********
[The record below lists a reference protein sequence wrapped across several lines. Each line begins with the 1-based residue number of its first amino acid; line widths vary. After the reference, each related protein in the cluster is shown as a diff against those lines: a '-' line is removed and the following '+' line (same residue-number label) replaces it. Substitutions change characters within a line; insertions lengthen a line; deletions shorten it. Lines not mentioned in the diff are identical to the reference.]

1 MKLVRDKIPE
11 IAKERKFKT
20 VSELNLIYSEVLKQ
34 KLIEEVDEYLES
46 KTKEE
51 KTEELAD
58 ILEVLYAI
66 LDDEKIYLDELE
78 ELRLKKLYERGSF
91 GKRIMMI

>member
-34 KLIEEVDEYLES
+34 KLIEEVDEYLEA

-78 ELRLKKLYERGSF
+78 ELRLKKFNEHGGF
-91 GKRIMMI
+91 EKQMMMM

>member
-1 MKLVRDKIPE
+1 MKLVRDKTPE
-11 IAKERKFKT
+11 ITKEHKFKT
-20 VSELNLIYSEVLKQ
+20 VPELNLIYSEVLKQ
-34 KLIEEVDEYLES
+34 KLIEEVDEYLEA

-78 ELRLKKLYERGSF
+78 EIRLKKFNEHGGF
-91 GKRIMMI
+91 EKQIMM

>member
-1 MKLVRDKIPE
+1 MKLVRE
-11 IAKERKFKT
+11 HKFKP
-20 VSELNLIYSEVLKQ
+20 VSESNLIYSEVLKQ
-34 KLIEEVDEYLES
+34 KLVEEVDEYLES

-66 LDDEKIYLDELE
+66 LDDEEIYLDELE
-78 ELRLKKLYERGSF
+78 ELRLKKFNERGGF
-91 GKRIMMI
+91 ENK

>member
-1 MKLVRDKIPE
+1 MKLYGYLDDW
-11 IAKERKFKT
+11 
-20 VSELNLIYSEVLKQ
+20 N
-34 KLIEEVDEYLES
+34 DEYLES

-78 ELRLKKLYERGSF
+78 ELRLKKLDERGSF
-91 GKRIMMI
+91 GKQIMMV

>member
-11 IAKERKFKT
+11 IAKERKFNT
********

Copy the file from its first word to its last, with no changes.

[The record below lists a reference protein sequence wrapped across several lines. Each line begins with the 1-based residue number of its first amino acid; line widths vary. After the reference, each related protein in the cluster is shown as a diff against those lines: a '-' line is removed and the following '+' line (same residue-number label) replaces it. Substitutions change characters within a line; insertions lengthen a line; deletions shorten it. Lines not mentioned in the diff are identical to the reference.]

1 MKLVRDKIPE
11 IAKERKFKT
20 VSELNLIYSEVLKQ
34 KLIEEVDEYLES
46 KTKEE
51 KTEELAD
58 ILEVLYAI
66 LDDEKIYLDELE
78 ELRLKKLYERGSF
91 GKRIMMI

>member
-34 KLIEEVDEYLES
+34 KLIEEVDEYLEA

-78 ELRLKKLYERGSF
+78 ELRLKKFNEHGGF
-91 GKRIMMI
+91 EKQMMMM

>member
-1 MKLVRDKIPE
+1 MKLVRDKTPE
-11 IAKERKFKT
+11 ITKEHKFKT
-20 VSELNLIYSEVLKQ
+20 VPELNLIYSEVLKQ
-34 KLIEEVDEYLES
+34 KLIEEVDEYLEA

-78 ELRLKKLYERGSF
+78 EIRLKKFNEHGGF
-91 GKRIMMI
+91 EKQIMM

>member
-1 MKLVRDKIPE
+1 MKLVRE
-11 IAKERKFKT
+11 HKFKP
-20 VSELNLIYSEVLKQ
+20 VSESNLIYSEVLKQ
-34 KLIEEVDEYLES
+34 KLVEEVDEYLES

-66 LDDEKIYLDELE
+66 LDDEEIYLDELE
-78 ELRLKKLYERGSF
+78 ELRLKKFNERGGF
-91 GKRIMMI
+91 ENK

>member
-1 MKLVRDKIPE
+1 MKLYGYLDDW
-11 IAKERKFKT
+11 
-20 VSELNLIYSEVLKQ
+20 N
-34 KLIEEVDEYLES
+34 DEYLES

-78 ELRLKKLYERGSF
+78 ELRLKKLDERGSF
-91 GKRIMMI
+91 GKQIMMV

>member
-11 IAKERKFKT
+11 IAKERKFNT